Best practices for engaging healthcare providers who smoke: lessons learned from the adapted Certified Tobacco Treatment Specialist (aCTTS) training initiative in the Republic of Macedonia
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Henry Ford Global Health Initaitive, Detroit, MI
Faculty of Medicine, University of Sts. Cyril and Methodius
Henry Ford Health System
Publication date: 2018-06-13
Tob. Prev. Cessation 2018;4(Supplement):A62
The CTTS program has been shown to decrease smoking among lay populations but has not been applied to healthcare providers (HCP) who smoke. The program was adapted into a 1 ½ day training for Macedonian physicians, 1/3 of whom are active smokers. An important objective was to understand how aCTTS impacts the smoking behavior and counseling activities of healthcare providers.

A mixed-methods design was used. A longitudinal survey was conducted at baseline and 6- and 12-months post-intervention. Bivariate and multivariate analyses were used to determine significant changes across time and refine associations between HCP demographic characteristics, smoking history, and changes in knowledge and self-efficacy for counseling. Qualitative interviews were conducted with key informants at baseline and with HCP who use tobacco at 6 months post-intervention. Interviews were transcribed, coded, and analyzed thematically to surface key findings from interview transcripts, which were then compared with salient quantitative findings.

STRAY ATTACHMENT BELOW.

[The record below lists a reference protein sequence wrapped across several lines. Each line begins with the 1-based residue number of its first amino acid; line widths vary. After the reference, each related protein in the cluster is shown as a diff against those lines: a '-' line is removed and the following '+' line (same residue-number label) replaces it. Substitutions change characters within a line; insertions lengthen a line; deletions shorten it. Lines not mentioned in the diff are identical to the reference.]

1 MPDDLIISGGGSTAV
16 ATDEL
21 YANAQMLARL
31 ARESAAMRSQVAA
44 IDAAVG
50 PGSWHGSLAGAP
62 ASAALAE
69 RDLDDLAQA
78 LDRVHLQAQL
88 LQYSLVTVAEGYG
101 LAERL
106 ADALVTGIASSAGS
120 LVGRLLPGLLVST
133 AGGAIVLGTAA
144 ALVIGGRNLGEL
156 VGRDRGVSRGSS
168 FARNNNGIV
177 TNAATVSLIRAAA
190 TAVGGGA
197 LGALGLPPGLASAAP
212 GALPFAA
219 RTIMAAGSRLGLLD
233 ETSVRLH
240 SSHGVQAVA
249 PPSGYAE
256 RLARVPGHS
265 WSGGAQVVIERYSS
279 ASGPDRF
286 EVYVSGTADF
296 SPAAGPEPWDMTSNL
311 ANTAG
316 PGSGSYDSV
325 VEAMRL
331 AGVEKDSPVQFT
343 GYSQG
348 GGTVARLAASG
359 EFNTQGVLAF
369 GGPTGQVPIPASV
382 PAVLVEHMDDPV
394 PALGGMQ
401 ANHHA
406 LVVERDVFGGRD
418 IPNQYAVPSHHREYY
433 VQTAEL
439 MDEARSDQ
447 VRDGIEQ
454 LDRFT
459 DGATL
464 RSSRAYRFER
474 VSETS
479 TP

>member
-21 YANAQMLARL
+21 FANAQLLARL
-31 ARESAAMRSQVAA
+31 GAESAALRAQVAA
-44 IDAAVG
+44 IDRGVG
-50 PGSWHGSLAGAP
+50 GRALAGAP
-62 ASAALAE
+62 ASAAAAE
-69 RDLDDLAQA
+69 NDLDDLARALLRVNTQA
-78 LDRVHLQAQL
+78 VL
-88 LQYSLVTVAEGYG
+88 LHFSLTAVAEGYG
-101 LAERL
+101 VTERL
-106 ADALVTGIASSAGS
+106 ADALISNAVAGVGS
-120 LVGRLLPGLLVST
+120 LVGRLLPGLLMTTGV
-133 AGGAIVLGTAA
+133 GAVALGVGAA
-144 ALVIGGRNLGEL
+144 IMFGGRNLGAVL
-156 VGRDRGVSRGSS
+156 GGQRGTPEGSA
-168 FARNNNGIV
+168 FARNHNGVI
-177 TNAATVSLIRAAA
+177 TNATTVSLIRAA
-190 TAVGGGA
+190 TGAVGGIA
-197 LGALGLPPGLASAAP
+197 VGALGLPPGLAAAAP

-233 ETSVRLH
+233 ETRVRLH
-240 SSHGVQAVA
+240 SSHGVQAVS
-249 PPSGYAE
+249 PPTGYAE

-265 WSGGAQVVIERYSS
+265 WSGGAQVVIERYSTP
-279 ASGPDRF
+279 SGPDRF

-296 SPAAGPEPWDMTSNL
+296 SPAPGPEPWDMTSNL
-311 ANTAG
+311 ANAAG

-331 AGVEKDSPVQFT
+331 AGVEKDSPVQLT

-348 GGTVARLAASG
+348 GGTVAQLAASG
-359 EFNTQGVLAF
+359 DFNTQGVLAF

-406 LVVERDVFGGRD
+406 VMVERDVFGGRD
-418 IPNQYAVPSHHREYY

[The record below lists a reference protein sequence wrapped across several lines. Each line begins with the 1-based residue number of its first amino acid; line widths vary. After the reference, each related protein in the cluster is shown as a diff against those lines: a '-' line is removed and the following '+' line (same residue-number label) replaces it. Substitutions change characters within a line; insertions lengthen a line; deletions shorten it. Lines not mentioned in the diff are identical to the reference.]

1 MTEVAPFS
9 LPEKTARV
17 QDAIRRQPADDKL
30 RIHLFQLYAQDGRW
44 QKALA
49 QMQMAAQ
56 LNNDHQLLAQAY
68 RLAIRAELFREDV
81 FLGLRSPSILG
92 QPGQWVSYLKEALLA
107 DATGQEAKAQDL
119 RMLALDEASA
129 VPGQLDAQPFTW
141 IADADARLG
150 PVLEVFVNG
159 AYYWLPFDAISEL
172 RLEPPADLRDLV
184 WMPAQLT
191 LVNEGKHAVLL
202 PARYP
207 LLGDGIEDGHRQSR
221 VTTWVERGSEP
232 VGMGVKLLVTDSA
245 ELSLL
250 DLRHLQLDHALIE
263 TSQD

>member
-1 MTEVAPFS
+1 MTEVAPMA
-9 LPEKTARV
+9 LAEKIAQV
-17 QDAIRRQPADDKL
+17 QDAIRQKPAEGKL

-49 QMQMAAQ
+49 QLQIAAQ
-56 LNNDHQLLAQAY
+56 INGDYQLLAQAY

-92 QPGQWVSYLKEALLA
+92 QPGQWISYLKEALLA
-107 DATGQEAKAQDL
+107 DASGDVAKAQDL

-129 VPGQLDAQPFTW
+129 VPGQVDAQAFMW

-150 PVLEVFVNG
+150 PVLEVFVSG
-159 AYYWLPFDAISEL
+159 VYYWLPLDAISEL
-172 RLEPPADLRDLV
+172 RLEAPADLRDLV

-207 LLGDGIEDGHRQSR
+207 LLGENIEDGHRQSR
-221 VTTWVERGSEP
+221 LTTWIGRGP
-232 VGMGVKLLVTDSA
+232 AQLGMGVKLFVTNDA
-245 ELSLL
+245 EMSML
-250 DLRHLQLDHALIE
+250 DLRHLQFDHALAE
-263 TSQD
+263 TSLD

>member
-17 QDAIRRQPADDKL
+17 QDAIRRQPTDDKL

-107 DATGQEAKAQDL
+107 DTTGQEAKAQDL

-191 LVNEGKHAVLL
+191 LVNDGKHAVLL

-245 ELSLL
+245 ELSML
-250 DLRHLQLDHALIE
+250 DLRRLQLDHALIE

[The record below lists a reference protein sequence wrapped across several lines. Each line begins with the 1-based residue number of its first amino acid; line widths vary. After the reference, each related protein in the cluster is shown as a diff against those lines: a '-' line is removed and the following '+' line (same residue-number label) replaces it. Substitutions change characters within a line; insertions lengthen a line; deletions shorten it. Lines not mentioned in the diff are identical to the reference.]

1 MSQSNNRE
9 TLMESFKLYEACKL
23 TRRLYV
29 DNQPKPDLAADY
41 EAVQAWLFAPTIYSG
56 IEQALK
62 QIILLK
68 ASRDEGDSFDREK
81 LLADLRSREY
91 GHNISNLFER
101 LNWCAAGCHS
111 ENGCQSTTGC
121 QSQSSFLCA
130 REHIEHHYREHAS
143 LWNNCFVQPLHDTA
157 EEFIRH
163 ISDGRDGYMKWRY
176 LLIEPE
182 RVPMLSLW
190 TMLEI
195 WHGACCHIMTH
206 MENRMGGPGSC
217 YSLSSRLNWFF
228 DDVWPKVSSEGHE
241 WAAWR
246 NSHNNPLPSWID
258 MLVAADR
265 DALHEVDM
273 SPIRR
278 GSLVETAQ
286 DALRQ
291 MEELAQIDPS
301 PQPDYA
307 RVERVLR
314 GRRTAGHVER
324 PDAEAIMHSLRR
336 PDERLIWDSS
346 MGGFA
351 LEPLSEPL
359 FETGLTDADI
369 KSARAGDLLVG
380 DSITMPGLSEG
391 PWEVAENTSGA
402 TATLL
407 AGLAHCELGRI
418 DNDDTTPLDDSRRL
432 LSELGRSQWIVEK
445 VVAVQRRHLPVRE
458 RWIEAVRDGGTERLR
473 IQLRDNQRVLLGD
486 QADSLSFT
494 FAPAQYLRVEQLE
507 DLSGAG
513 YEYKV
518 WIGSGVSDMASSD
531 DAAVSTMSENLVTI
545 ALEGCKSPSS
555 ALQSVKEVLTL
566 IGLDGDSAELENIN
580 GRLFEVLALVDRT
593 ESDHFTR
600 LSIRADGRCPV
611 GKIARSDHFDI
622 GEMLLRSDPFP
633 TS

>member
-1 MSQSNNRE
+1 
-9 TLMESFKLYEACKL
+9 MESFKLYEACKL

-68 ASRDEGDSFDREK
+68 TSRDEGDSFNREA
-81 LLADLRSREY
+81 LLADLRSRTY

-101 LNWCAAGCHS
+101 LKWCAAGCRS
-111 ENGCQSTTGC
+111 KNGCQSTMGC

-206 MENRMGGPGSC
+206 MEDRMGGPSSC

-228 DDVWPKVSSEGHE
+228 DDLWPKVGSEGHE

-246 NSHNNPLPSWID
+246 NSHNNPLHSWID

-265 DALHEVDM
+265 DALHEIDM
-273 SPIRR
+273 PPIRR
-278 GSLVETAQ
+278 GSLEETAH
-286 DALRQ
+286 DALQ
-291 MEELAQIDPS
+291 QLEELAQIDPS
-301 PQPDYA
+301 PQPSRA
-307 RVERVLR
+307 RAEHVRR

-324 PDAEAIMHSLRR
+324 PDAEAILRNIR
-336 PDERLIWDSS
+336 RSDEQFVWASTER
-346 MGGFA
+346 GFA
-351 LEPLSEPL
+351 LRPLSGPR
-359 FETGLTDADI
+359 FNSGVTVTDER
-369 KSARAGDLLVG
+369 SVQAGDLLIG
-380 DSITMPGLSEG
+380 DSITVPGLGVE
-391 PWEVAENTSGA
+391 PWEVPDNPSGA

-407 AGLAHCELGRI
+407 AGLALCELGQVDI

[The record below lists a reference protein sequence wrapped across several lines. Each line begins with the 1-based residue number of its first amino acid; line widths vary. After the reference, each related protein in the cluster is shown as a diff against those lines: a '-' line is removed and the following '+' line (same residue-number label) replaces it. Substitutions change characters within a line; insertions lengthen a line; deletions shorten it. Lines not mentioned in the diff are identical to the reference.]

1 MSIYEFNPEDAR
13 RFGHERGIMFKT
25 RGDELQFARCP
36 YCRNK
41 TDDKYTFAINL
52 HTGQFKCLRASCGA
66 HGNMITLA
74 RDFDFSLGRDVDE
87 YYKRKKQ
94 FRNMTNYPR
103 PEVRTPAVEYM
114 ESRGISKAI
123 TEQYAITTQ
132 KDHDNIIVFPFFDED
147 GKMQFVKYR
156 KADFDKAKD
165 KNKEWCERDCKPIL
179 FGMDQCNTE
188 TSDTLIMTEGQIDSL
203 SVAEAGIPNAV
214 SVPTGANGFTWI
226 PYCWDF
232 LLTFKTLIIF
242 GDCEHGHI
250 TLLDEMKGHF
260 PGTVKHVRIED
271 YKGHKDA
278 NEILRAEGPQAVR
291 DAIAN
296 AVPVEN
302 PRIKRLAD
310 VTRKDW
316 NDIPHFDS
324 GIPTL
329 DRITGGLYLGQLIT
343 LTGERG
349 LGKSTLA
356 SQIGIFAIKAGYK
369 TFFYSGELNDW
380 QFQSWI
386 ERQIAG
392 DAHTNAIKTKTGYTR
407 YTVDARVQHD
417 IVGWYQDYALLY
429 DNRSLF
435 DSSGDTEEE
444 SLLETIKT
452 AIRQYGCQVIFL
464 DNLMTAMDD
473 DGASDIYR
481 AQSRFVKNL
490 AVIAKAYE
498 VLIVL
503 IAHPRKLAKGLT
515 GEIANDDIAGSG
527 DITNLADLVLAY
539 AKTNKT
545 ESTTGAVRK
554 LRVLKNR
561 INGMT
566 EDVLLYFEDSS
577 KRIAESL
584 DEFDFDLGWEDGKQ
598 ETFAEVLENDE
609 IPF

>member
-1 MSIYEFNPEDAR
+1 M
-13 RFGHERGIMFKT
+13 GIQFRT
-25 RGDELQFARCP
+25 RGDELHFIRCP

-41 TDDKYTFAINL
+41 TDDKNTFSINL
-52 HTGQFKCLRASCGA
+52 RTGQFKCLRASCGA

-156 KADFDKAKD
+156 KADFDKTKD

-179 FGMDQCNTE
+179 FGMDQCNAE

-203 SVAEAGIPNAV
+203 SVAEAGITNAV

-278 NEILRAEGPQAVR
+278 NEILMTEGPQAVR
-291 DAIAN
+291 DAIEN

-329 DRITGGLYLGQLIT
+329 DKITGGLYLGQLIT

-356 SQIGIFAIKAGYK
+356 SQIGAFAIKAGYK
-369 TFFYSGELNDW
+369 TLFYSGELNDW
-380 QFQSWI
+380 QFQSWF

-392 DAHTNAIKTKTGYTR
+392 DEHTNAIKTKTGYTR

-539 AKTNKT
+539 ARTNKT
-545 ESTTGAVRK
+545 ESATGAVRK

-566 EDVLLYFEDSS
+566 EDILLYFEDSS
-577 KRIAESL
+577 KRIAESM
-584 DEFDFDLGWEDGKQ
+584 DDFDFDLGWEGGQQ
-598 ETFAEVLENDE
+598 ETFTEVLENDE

While 1/3 of HCPs currently smoke, almost half indicated they had smoked at least 100 cigarettes in their lifetime. While half of current HCP who smoke indicated, at baseline, an interest in quitting within the next 6 months, that number did not decrease significantly. Interviews with HCP who smoke revealed a lack of specialized training, lack of medications and resources, and feelings of stigma and hypocrisy drove behavior. Despite this, HCP who smoke counseled patients at the same average rate as their nonsmoking peers. HCP who smoke framed patient counseling as a matter of managing exacerbation instead of preventing disease.

Overcoming fatalism among HCP who smoke is a vital first step to achieving universal cessation among the healthcare establishment. Further research is needed to reverse attitudes that prioritize secondary over primary prevention, in addition to providing skills to manage stigma and training and resources to support quitting.

Authors gratefully acknowledge funding through Pfizer Grants for Learning and Change (European Division) and the Global Bridges Healthcare Alliance for Tobacco Dependence Treatment, Mayo Clinic.

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